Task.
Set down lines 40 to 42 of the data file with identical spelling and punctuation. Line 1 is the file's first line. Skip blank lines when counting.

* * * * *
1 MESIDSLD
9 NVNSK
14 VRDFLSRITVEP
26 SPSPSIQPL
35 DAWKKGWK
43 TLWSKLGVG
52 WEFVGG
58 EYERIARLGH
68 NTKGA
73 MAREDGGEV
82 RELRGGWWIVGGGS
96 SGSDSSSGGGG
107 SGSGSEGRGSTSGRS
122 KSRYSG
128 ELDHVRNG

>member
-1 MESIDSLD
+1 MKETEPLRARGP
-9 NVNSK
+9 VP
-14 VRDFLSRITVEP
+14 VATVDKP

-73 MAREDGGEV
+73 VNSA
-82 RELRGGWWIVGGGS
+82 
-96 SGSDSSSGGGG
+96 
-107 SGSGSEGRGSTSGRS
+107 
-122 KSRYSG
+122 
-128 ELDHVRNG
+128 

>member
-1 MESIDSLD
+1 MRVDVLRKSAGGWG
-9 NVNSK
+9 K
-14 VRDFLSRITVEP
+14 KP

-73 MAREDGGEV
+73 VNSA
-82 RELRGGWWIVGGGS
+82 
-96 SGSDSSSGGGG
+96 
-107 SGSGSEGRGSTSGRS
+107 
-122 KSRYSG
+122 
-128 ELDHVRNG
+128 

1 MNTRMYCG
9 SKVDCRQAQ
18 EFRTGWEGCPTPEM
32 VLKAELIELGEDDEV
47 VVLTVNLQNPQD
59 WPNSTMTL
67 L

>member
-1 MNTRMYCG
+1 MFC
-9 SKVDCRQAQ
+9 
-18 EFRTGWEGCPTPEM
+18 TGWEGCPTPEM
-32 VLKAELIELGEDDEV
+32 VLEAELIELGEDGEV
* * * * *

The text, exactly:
-14 VRDFLSRITVEP
+14 KP

-73 MAREDGGEV